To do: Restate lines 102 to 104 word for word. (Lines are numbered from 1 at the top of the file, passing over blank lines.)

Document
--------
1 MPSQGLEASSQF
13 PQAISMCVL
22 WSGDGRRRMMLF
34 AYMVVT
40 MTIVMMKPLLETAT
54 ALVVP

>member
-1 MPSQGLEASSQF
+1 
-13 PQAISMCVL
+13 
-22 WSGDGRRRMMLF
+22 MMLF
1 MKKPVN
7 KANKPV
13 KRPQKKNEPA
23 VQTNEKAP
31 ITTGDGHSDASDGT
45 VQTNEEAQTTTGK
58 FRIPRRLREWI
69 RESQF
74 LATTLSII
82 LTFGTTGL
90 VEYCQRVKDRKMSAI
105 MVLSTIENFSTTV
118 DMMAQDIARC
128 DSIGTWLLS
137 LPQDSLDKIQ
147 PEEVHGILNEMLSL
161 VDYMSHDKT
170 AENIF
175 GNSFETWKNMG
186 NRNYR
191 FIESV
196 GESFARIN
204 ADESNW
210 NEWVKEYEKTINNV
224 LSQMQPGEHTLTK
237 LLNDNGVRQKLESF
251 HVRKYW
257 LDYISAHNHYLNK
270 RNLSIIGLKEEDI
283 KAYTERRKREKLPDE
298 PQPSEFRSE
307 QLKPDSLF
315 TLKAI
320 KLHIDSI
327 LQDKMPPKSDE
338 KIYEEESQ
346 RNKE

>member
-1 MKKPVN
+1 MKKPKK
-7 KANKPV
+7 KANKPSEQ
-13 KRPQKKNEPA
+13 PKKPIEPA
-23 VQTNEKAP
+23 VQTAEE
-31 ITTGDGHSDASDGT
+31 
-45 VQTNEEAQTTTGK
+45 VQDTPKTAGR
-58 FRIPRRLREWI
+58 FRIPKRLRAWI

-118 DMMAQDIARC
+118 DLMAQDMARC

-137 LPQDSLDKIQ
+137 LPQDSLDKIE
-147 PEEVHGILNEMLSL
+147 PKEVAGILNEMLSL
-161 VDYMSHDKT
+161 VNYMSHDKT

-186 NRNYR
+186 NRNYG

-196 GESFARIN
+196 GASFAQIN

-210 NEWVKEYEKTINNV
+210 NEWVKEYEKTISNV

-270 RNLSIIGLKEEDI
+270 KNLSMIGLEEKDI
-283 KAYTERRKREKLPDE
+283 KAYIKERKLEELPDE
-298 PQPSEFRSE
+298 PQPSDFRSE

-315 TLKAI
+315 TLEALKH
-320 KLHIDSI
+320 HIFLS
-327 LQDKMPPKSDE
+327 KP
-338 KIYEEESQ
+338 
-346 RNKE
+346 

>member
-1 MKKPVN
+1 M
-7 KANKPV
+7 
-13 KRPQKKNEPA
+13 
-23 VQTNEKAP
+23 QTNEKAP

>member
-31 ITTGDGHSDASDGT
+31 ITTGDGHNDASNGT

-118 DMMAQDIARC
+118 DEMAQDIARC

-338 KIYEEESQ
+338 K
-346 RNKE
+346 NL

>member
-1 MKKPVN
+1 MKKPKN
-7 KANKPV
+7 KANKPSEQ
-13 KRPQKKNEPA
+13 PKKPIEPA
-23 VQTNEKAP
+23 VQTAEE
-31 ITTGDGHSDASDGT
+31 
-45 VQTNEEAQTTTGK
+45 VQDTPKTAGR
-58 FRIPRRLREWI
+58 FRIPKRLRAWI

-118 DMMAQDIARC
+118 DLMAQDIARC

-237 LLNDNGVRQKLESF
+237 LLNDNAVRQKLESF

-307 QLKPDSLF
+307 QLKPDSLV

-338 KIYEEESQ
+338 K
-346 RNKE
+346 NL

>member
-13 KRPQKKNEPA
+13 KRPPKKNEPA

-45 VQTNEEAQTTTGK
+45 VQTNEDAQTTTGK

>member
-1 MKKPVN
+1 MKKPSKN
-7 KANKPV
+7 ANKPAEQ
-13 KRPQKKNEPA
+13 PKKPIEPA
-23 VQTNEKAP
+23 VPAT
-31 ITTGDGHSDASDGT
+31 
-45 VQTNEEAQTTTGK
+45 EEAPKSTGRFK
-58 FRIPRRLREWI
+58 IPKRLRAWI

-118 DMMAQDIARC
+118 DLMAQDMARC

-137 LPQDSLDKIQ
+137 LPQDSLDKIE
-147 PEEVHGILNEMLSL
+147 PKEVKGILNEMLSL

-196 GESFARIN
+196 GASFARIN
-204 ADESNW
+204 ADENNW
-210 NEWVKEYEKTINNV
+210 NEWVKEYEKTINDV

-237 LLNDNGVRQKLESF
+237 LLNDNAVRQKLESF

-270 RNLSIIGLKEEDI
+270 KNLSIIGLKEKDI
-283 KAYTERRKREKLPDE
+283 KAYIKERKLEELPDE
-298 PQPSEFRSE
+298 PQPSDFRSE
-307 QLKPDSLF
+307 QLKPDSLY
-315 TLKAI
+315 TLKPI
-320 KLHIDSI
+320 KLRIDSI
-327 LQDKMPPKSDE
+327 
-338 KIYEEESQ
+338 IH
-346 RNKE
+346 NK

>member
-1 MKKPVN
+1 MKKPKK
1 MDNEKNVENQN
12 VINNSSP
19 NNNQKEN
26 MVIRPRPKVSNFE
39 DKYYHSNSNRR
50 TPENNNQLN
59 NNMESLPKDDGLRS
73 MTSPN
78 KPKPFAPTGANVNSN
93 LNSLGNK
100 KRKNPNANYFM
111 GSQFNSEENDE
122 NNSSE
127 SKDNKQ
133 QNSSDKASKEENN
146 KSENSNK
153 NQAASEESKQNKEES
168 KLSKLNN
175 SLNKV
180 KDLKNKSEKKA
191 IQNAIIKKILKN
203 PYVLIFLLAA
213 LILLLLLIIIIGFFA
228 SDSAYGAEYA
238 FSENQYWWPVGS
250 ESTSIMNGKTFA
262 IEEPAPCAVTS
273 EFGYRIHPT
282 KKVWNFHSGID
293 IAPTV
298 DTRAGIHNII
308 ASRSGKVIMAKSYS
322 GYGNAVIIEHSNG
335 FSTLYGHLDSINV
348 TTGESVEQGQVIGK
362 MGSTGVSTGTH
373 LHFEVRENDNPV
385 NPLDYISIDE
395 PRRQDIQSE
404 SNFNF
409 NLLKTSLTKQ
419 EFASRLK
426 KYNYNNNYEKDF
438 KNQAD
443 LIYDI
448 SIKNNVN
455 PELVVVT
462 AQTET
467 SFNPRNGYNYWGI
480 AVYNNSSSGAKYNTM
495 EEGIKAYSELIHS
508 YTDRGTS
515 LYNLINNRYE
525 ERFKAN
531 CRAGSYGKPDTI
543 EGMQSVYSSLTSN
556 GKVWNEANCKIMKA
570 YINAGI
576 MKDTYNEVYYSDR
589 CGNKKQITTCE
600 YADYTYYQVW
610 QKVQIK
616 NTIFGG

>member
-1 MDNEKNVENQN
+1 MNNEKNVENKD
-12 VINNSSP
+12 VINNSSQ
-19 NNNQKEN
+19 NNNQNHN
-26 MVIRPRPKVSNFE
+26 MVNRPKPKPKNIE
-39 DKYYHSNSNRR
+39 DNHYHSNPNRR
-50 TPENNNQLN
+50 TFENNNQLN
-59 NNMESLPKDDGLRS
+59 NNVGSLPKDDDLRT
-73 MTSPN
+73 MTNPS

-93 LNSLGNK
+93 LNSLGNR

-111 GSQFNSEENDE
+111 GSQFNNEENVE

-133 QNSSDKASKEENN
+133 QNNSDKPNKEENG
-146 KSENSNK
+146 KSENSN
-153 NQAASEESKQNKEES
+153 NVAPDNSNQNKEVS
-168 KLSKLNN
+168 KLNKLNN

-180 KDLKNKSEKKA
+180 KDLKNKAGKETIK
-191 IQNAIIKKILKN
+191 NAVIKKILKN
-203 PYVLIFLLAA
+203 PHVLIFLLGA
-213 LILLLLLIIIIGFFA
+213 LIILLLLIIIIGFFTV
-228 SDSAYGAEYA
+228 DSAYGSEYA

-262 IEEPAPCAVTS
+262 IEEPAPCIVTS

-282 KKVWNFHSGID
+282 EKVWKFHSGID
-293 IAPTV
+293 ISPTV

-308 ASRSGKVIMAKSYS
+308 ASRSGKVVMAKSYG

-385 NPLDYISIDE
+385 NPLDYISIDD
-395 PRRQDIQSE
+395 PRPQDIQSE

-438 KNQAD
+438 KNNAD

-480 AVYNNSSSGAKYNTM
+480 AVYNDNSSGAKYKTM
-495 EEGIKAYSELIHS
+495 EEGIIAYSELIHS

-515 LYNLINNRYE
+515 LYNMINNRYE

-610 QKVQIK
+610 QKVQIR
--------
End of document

+13 
-23 VQTNEKAP
+23 QTNEKAP